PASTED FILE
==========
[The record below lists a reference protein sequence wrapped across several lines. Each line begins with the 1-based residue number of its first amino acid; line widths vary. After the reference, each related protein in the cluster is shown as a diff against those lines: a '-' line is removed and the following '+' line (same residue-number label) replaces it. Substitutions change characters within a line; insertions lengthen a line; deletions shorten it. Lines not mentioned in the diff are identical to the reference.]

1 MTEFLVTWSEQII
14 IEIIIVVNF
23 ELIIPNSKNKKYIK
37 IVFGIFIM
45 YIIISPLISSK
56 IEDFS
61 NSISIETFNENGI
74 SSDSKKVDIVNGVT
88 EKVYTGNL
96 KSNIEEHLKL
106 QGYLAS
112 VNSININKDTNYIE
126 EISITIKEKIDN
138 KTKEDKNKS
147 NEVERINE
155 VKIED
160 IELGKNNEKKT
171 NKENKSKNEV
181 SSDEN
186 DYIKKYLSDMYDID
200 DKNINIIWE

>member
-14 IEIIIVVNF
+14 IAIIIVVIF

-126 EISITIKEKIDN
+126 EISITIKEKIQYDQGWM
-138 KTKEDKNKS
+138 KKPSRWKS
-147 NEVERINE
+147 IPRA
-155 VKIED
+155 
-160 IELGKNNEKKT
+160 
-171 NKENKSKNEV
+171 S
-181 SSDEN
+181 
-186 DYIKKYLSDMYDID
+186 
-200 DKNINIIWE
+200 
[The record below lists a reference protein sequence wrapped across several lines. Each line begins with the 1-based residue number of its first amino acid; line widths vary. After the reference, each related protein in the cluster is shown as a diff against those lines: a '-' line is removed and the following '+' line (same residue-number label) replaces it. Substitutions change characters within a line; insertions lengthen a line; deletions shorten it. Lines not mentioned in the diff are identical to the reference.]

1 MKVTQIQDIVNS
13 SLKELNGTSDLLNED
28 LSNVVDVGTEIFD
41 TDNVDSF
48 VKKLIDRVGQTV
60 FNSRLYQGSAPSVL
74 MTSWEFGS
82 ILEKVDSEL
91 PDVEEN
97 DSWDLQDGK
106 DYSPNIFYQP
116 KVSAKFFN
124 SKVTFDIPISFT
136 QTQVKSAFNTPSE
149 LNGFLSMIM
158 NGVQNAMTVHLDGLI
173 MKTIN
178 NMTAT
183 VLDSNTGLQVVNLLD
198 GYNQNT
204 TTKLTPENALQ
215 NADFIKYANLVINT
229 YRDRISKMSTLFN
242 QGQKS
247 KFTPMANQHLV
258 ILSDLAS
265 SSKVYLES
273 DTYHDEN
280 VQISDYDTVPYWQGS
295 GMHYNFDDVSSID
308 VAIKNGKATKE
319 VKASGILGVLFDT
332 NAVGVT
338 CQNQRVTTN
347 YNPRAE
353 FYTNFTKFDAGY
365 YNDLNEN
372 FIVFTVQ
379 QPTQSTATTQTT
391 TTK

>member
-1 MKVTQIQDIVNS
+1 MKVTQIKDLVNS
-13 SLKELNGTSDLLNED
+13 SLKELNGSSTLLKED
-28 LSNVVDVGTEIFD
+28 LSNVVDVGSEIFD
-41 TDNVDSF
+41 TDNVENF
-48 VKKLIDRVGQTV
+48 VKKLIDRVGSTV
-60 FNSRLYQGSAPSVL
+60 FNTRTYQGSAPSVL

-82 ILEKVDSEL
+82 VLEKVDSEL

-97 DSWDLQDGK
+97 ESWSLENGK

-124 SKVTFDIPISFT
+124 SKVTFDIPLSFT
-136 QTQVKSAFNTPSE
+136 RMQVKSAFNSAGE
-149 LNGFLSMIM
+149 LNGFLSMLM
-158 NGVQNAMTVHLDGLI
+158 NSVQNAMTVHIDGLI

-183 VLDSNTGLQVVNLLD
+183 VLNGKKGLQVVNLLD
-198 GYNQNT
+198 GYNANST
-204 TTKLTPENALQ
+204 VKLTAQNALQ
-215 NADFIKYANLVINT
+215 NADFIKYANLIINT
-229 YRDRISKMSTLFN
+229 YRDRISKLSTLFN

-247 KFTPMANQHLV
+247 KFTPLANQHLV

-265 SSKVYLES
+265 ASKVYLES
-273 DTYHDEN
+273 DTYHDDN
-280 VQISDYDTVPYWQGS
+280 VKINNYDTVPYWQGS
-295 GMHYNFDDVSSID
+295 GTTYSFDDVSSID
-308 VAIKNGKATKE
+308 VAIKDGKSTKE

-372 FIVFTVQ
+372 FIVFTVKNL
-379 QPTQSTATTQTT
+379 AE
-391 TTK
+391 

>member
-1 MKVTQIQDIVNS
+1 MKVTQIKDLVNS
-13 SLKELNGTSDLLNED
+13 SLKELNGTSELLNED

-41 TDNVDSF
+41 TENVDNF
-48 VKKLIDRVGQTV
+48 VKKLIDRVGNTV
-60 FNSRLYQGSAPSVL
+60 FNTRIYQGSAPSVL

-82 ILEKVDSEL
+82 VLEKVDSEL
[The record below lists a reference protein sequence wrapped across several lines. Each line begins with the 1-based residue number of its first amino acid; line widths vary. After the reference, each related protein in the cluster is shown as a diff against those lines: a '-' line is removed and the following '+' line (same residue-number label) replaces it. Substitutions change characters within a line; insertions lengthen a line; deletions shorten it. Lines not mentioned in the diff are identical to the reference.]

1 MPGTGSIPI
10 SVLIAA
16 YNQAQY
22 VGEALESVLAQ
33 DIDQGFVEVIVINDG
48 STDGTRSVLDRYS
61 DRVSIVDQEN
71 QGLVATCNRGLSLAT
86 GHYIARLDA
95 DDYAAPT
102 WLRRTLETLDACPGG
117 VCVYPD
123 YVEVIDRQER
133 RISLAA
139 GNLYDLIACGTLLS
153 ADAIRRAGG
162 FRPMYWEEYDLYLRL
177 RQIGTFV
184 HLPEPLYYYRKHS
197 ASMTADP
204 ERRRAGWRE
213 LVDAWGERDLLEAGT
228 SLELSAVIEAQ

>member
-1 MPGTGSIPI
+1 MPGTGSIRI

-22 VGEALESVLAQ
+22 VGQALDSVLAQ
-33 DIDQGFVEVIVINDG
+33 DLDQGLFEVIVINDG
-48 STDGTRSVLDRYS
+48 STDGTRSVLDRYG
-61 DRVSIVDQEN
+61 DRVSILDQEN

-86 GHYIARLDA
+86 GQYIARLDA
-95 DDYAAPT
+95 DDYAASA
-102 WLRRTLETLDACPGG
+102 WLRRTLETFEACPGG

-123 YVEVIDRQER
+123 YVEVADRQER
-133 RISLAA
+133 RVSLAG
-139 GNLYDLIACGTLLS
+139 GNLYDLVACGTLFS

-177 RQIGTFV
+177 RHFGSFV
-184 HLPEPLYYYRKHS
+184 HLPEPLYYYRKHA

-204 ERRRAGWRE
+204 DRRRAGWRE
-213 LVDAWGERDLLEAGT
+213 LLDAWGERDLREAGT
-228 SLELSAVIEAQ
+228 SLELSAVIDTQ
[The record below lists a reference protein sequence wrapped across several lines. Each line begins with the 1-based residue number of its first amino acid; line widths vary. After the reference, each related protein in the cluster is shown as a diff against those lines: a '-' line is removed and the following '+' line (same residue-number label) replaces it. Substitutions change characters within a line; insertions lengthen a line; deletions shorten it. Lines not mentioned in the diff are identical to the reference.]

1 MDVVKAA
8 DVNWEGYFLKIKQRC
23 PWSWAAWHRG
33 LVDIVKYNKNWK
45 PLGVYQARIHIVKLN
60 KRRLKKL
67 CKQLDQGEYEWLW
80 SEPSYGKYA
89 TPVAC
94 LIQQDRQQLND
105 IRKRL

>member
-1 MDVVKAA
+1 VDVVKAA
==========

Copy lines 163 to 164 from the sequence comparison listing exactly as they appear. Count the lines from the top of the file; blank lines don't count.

117 VCVYPD
123 YVEVIDRQER